Working the Late Show Shift
President Obama goes to Hollywood.
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INTERVIEW OF THE PRESIDENT
BY JAY LENO, "TONIGHT SHOW"
Q The 44th President of the United States, please welcome President Barack Obama. (Applause.)
THE PRESIDENT: Thank you. (Applause.)
Q Good to see you.
THE PRESIDENT: It is good to see you and -- (applause.) Thank you. Let me just say, I think Kevin looks good in a suit. (Laughter.)
Q Thank you, sir.
THE PRESIDENT: He looks a little like Secret Service. (Laughter.)
Q He does, doesn't he? Yes. And you're the only guy who can get him to wear it. (Laughter.)
Now, you know, it's funny, because the last time you were here, you walked in, you had your jacket on your finger and you had the two guys with you.
THE PRESIDENT: Right.
Q And that was it. Big change?
THE PRESIDENT: You know, I was mentioning earlier, we landed yesterday and then -- this is an example of life in the bubble. We landed at the fairground down in Costa Mesa. And I see the fairground where I think we're having this town hall and I said, well, why don't we walk over there? Secret Service says, no, sir, it's 750 yards. (Laughter.)
So I was trying to calculate -- well, that's like a five-minute walk? "Yes, sir. Sorry." (Laughter.)
Now, they let me walk on the way back. But, you know, the doctor is behind me with the defibrillator. (Laughter.)
THE PRESIDENT: Michelle jokes about how our motorcade -- you know, we've got the ambulance and then the caboose and then the dog sled. (Laughter.) The submarine. (Laughter.) There's a whole bunch of stuff going on.
Q Now it's only, what, 59 days now, right?
THE PRESIDENT: Yes, 59 days.
Q And so much scrutiny. Is it fair to judge so quickly? I mean --
THE PRESIDENT: Well, look, we are going through a difficult time. I welcome the challenge. You know, I ran for President because I thought we needed big changes. I do think in Washington it's a little bit like "American Idol," except everybody is Simon Cowell. (Laughter.)
Q Wow. Wow. That's rough. (Applause.)
THE PRESIDENT: Everybody's got an opinion. But that's part of what makes for a democracy. You know, it's contentious and people are hitting back.
I do think, though, that the American people are all in a place where they understand it took us a while to get into this mess, it's going to take a while for us to get out of it. And if they have confidence that I'm making steps to deal with issues like health care and energy and education, that matter deeply to their daily lives, then I think they're going to give us some time. (Applause.)
Q Let me ask you about this. I know you are angry -- because, you know, doing what I do, you kind of study body language a little bit. And you looked very angry about these bonuses. Actually, stunned.
THE PRESIDENT: Stunned. "Stunned" is the word.
Q Tell people what happened. I know people have been over it, just --
THE PRESIDENT: Well, look, here's what happened. You've got a company, AIG, which used to be just a regular, old insurance company. Then they insured a whole bunch of stuff and they were very profitable and it was a good, solid company.
Then they decided -- some smart person decided, let's put a hedge fund on top of the insurance company and let's sell these derivative products to banks all around the world -- which are basically guarantees or insurance policies on all these sub-prime mortgages.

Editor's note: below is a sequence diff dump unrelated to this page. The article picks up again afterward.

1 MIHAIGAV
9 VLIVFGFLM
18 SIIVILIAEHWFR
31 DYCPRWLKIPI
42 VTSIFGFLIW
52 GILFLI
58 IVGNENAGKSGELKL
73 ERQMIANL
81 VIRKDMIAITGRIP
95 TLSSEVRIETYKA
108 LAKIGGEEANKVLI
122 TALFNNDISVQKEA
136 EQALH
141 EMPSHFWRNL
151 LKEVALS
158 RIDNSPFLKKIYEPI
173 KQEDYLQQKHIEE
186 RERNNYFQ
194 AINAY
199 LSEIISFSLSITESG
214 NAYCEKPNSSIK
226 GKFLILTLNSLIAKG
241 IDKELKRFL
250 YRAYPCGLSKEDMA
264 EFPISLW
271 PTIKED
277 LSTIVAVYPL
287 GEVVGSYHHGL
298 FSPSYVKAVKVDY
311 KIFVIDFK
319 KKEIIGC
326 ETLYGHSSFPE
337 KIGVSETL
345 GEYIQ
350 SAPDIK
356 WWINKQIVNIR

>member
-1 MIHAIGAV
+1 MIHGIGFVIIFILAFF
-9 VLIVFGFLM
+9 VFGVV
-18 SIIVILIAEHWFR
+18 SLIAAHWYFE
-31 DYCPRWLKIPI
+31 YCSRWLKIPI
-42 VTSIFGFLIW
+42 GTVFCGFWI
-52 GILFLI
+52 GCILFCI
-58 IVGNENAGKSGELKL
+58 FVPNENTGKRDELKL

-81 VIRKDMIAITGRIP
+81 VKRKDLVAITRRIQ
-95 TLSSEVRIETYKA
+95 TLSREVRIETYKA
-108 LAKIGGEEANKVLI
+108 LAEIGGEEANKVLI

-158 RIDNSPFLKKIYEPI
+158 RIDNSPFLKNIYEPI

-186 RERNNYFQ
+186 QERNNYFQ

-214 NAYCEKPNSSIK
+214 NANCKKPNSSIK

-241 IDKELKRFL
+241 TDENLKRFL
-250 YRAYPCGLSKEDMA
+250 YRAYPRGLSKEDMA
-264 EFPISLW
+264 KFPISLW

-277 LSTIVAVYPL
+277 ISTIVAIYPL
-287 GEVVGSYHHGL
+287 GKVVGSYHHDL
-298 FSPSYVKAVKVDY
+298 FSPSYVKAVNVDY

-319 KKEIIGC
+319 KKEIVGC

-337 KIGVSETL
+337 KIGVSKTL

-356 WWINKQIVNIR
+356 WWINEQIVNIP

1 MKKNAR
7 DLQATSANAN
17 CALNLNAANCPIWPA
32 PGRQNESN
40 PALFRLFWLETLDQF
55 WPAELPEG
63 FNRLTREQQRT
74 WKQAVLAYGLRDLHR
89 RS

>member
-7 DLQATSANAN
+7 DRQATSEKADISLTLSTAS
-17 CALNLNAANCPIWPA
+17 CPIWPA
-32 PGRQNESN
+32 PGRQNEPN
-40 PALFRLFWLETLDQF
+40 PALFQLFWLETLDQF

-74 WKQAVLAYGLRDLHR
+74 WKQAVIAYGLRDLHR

And this smart person said, you know, none of these things are going to go bust; this sub-prime thing, it's a great deal, you can make a lot of profit. So they sold a whole bunch of them -- billions and billions of dollars. And what happened is, is that when people started going bust on sub-prime mortgages you had $30 worth of debt on every dollar worth of mortgage -- and the whole house of cards just started falling down.
So the problem with AIG was that it owed so much and was tangled up with so many banks and institutions that if you had allowed it to just liquidate, to go into bankruptcy, it could have brought the whole financial system down. So it was the right thing to do to intervene in AIG.
Now, the question is, who in their right mind, when your company is going bust, decides we're going to be paying a whole bunch of bonuses to people? And that, I think, speaks to a broader culture that existed on Wall Street, where I think people just had this general attitude of entitlement, where, we must be the best and the brightest, we deserve $10 million or $50 million or $100 million dollar payouts --
THE PRESIDENT: And, you know, the immediate bonuses that went to AIG are a problem. But the larger problem is we've got to get back to an attitude where people know enough is enough, and people have a sense of responsibility and they understand that their actions are going to have an impact on everybody. And if we can get back to those values that built America, then I think we're going to be okay. (Applause.)
Q Well, you know, it's interesting, when you said -- it's, like, I had to laugh the other day when the CEO of AIG said, okay, I've asked them to give half the bonuses back. Now, if you rob a bank and you go into court -- (laughter) -- and you go, Your Honor, I'm going to give you half the money back. (Laughter.) And they seem stunned that we're not jumping at this wonderful offer.
THE PRESIDENT: Well, you know, the only place I think that might work is in Hollywood. (Laughter.)